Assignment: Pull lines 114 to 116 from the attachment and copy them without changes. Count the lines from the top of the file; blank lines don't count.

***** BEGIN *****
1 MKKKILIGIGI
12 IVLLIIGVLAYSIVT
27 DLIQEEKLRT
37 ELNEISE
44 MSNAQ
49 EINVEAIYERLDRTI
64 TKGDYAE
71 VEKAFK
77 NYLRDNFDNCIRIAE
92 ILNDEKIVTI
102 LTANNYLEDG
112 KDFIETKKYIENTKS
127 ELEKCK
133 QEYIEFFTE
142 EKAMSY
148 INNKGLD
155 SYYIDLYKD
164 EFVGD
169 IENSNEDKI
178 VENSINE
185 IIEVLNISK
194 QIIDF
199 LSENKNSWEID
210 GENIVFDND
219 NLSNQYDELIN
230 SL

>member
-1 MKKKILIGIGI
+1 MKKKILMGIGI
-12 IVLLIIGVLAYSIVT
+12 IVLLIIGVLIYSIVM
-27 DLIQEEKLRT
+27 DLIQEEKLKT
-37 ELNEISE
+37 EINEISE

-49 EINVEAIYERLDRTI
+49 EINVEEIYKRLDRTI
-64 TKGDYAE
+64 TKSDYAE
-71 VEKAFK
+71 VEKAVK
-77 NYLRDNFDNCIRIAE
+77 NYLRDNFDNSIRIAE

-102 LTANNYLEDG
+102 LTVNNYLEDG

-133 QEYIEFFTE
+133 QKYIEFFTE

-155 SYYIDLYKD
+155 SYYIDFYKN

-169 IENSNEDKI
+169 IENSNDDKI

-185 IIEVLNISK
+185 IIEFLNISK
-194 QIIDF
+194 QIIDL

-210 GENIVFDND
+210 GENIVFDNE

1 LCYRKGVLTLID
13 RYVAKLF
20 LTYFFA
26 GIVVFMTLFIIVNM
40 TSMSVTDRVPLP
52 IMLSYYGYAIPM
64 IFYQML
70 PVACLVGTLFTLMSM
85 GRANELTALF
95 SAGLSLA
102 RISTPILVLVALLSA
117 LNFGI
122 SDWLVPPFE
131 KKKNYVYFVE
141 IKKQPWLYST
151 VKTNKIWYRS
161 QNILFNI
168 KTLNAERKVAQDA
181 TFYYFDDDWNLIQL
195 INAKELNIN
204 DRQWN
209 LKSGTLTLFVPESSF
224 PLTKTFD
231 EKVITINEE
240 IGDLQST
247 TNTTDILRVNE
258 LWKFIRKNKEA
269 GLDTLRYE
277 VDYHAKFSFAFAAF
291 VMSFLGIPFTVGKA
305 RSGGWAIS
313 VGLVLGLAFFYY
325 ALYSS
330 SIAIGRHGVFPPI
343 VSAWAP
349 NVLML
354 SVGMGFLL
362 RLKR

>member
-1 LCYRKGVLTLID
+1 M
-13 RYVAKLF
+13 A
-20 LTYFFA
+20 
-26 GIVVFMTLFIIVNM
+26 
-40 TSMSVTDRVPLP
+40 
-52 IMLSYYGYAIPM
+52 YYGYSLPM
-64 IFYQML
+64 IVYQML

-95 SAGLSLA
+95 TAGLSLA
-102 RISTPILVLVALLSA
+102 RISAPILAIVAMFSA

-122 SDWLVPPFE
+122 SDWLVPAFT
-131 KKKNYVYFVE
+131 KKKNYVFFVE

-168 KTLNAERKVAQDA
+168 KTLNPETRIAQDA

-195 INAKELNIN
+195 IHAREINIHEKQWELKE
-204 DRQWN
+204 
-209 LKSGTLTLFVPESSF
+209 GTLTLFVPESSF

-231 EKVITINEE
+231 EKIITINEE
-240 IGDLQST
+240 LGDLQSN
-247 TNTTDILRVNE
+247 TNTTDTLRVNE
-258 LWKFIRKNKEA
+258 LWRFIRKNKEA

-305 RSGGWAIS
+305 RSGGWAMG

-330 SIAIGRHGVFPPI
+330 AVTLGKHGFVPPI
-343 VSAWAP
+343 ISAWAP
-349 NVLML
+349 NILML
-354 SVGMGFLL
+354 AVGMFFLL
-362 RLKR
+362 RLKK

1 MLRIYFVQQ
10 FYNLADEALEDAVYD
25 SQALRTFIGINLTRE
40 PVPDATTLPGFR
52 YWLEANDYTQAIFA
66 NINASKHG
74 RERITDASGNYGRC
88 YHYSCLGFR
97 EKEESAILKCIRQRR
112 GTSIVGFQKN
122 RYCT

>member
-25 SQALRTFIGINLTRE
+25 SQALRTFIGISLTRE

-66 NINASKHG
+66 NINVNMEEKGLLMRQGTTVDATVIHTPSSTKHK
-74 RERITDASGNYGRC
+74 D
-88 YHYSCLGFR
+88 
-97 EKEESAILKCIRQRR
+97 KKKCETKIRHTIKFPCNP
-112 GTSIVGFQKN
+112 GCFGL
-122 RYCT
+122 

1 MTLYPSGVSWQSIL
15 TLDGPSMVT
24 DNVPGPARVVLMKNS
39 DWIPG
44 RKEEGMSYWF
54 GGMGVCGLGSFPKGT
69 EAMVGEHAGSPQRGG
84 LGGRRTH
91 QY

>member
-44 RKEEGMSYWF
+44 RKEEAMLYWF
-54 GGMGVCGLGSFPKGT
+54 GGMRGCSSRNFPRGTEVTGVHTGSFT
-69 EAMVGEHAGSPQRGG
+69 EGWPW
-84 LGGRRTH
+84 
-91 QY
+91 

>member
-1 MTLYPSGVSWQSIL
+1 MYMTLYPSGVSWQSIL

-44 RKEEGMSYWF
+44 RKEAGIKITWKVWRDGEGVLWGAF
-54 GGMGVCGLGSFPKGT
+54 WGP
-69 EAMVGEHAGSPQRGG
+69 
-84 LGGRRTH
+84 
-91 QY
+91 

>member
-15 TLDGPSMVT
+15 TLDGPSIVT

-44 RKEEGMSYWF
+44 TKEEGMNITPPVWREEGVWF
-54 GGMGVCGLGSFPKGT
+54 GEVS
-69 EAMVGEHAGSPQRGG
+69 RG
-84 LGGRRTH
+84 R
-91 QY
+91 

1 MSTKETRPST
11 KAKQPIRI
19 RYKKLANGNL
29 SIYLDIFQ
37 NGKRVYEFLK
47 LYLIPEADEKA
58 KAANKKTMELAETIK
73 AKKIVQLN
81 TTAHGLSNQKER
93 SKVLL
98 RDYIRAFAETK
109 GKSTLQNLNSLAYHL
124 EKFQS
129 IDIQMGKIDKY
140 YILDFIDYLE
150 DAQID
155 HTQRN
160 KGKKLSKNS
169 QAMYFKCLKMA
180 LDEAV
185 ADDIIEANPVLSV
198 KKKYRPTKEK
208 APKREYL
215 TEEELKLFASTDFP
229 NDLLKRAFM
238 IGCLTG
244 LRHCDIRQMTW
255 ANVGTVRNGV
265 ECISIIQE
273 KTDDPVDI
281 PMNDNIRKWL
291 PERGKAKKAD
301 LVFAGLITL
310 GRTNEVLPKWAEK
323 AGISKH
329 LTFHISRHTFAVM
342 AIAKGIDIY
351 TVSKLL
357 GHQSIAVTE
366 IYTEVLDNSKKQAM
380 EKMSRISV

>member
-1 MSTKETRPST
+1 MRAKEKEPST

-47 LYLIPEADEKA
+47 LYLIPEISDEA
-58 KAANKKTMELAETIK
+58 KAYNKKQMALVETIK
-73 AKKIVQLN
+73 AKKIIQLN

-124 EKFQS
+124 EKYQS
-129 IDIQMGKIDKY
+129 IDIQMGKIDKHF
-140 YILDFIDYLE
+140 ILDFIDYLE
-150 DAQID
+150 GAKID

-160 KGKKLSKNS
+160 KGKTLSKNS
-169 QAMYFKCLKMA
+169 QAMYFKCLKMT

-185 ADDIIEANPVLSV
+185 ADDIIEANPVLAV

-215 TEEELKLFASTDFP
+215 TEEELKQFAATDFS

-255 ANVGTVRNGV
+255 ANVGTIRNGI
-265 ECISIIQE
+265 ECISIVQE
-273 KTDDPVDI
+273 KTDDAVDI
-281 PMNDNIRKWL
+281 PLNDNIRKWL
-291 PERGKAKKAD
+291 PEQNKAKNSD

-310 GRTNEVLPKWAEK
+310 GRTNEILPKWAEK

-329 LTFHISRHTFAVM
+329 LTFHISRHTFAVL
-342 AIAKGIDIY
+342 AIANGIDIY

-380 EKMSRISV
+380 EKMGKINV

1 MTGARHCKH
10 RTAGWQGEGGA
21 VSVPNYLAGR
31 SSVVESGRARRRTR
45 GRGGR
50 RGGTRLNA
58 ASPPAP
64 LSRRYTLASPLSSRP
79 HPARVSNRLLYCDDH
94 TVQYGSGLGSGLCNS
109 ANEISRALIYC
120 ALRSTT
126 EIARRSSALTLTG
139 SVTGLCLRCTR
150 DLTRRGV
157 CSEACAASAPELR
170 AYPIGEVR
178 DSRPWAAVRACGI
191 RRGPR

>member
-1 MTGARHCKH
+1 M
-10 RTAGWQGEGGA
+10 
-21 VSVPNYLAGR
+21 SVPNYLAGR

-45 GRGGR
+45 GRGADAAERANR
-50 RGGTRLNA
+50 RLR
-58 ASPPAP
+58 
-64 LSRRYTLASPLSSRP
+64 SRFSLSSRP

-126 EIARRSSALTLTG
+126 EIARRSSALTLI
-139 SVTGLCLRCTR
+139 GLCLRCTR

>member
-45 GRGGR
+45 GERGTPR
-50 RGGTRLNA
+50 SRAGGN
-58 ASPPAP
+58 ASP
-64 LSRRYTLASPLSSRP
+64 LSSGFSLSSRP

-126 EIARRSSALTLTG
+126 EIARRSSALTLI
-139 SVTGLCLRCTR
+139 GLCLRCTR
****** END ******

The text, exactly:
+102 RISAPILAIVAMFSA

-122 SDWLVPPFE
+122 SDWLVPAFT